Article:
Hudson County has ordered a contractor that performed millions of dollars’ worth of work at Harmon Cove Towers (HCT) to fix problems that have led to water infiltration and damage in dozens of condominiums in the luxury high rise development.
After a six hour hearing in which the contractor, Castle Restoration and Construction, defended its work at HCT and blamed the condo association board for the problems, the Hudson County Construction Board of Appeals ordered the company to fulfill its contract with HCT and bring areas of the building up to code.
About 35 condo owners who attended the hearing hailed the decision as a victory for HCT residents whose homes have been ruined by water damage ever since Castle and a company that was hired to oversee the work, Falcon Engineering, completed work on the façade of the 562-unit development earlier this year.
Vincent Prieto cited Castle Restoration with a construction code violation. The Hudson County Construction Board of Appeals upheld this violation
At issue is whether or not the scope of the work commissioned by the HCT board was sufficient given the design and age of the building – as Castle and Falcon argued last week – or whether the contractors botched the job and created problems where none had previously existed.
Started with falling concrete
The HCT board hired Castle Restoration to complete a façade restoration project in 2004 or 2005 after chunks of concrete began falling off several balconies at the development. Castle was hired to repair the aging balconies, re-point (or realign the mortar of) bricks at the building, and do some waterproofing work on the structure.
Falcon Engineering was later hired by the HCT condo board to oversee and sign off on Castle’s work each month. Falcon was hired to serve as a check on Castle to ensure the company was, in fact, doing the job it had been hired to do.
But according to testimony given last week before the County Construction Board of Appeals, more extensive work was needed on the aging Harmon Cove development, which was built in the 1970s.
“We were not hired to rebuild this building,” said Castle Executive Vice President Phil DeLorenzo.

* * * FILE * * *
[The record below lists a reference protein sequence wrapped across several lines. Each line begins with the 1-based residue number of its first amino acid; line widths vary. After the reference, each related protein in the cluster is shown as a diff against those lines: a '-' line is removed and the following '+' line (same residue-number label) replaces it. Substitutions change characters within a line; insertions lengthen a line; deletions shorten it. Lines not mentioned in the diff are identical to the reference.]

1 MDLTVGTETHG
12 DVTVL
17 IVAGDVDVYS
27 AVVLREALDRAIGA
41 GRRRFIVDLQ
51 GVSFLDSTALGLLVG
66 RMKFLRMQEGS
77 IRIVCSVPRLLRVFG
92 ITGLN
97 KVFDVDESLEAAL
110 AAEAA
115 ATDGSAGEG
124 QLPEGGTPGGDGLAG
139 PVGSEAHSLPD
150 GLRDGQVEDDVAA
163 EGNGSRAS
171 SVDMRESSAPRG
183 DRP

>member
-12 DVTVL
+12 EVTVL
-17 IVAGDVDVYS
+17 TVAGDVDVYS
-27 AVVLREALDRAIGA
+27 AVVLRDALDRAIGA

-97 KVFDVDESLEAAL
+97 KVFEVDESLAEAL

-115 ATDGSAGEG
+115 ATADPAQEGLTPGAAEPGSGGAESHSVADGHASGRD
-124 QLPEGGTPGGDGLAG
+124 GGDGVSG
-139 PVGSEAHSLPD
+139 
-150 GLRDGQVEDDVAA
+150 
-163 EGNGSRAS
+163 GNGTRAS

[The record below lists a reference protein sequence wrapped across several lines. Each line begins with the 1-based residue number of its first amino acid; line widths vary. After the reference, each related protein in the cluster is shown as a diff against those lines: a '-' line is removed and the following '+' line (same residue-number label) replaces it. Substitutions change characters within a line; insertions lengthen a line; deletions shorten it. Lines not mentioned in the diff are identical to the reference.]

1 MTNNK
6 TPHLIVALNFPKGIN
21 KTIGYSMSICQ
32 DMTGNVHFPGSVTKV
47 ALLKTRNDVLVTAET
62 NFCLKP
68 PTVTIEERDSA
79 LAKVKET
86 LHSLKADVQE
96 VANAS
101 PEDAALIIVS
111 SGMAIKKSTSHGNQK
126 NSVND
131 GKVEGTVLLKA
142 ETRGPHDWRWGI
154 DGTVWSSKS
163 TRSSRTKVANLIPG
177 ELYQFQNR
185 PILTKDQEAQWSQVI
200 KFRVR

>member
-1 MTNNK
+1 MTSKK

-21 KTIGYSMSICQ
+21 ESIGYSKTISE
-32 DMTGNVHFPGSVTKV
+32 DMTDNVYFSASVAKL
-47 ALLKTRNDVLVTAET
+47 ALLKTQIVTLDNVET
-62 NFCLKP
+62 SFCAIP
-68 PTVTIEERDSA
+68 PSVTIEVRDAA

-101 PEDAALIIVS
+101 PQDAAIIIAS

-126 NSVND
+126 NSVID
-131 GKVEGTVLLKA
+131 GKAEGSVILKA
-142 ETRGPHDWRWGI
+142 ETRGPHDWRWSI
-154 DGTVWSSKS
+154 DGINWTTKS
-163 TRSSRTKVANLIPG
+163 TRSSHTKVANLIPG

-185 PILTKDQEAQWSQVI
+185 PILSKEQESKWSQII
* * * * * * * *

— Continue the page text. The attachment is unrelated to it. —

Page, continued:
He and Falcon Engineering Vice President Anthony Volpe, who also testified before the County Construction Board, said their companies encouraged the HCT condo board to do a thorough façade renovation that would have been more comprehensive.
For example, Volpe said Falcon recommended that HCT replace the “through wall flashing” that exists on every floor level all the way around the building and helps to drain away absorbed water. The company also believed that new windows and balcony doors should have been installed. The firm also recommended that sills be added to balconies to help drain water away from the building.
DeLorenzo testified that an additional $2 million should have been spent by HCT on the restoration project, although he conceded that raising this money – on top of the $5.78 million condo owners were already paying for the project – is a tall order in a difficult economy.
As is typical in condominium developments, HCT residents paid for the restoration work through assessment fees charged by the condo association.
Citing monetary concerns, the HCT condo board, DeLorenzo testified, ultimately decided to do a much more limited façade project that focused on more immediate needs.
Complaints began after work completed
Castle and Falcon completed much of the façade work in late 2009 and early 2010. Almost immediately residents began complaining about water intrusion in their condo units.
“In January, we had the first reported, formal grievance about the façade,” said HCT condo association board member Jim Econopouly told the Reporter in May. “By March, there were 16 grievances. And the main issue was water intrusion.”